A Fight to the Finish - How to Avoid a Stressful Finish to A-Levelsby James Timpson (Write a guest post and share your tips with us)
Studying for A-Levels can be a stressful time, both for the student and for the family as a whole. Address these four key areas to ensure that the best results possible are achieved on the day:
Lower the Stress Levels
When you are caught up in exam fever it can seem like the outcome is the only important thing in the world and that there is a huge amount riding on the result, not least entry into university or better job prospects. However, no one performs at their best if they are under a huge amount of pressure.
While it is important to recognize A-Levels are a key milestone in your life and that good results will be valuable to your future career, they should also be put into perspective. Worst case scenario, an exam can always be repeated, and while this is not something anyone wants to happen, you might just find that by taking the pressure off a little, you perform better first time round.
Preparation Is Key
When it comes to exam revision for A-Levels preparation is key, and the earlier you can start revising the better. Some areas you should consider at the start of your revision are the following:
- Understand the syllabus and what you need to cover
- Read the examiner’s report from the previous year, this will give you a feel for what you should be doing and what you should avoid
- Look at past exam papers, so you get a feel for the format of the questions
- Consider what revision techniques work best for you, and don’t be afraid to try alternative options, such as mind mapping
- Create a revision timetable, but make it a little flexible, so that if you don’t stick to it to the letter, you don’t abandon it all together
- Don’t procrastinate and spend much longer preparing to revise, than actually getting down to revision
It Takes Discipline
Sometimes students are slow to start their revision because they feel overwhelmed by the amount of work that lies ahead and they are just not sure what to tackle first. This is why it can sometimes be helpful to take a revision course in any or all of the subjects being studied. This can help to organize your thoughts and to make sure you are focusing on the key areas of the syllabus.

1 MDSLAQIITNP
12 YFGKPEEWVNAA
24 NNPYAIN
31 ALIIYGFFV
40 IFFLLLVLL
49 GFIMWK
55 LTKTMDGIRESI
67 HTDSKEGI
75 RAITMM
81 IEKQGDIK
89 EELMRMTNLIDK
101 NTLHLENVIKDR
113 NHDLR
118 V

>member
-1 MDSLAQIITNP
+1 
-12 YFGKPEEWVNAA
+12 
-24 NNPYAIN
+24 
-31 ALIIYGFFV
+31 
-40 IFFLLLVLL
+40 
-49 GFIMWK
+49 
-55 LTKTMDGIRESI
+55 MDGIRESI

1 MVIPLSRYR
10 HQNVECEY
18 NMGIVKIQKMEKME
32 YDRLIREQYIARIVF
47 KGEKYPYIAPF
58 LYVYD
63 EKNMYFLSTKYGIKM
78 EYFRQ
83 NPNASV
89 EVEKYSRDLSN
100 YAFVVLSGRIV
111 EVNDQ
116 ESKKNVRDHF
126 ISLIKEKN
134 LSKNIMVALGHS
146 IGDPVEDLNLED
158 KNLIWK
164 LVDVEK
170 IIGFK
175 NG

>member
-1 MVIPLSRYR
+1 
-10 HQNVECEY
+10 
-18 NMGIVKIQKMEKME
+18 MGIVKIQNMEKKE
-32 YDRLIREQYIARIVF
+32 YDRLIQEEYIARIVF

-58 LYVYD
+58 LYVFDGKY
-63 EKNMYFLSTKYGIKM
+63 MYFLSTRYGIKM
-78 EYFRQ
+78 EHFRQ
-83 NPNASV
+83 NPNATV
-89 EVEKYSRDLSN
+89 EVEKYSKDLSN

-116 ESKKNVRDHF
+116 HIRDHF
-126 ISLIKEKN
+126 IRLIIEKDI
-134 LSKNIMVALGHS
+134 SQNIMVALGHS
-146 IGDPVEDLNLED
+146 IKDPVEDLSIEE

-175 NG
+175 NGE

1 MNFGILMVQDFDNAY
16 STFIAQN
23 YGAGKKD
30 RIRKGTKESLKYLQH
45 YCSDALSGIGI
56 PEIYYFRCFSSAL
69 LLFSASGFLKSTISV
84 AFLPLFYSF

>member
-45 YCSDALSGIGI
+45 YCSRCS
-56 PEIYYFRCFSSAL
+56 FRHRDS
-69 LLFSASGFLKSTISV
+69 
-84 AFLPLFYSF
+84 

Alternatively, consider these points to make your study effective:
- Start revising as early as possible so that you don’t leave it all to the last minute. Ideally you will be preparing your revision as you go through the coursework
- Break your revision down into manageable sections and focus on one a day
- Make a revision book or revision cards, so that you have one central place to refer to your notes
- On occasion revise with friends, so that you can ask each other questions and give each other some support
- Try working in different places. Some people find being outdoors helpful, so take your revision cards on a walk and get some air. Others find they need the quiet discipline of a library to get them to focus
- Revise in short bursts. Research has shown that the brain can only concentrate for a maximum of 40 minutes. Set a kitchen timer and focus fully until the bell rings. After that take a short break of 5 to 10 minutes to stretch, get a drink, or some air and then return to your studies
Eat Well and Rest
The final piece of the puzzle, to ensure you are in peak condition for exam time, is to take care of yourself physically. Studying can be tiring, on top of the fact that you are nervous for the exams, so eat well and get enough sleep. This is part of the reason that you don’t want to leave a lot of revision until the last minute. There is nothing worse than sitting an exam when you have been awake most of the night revising.
These tips should stand you in good stead once the exams arrive. Stay calm, know that you have done all you can in the lead up to the day and walk into the examination hall confident in your abilities. Liked this post? Subscribe now to read more post like this one! Tweet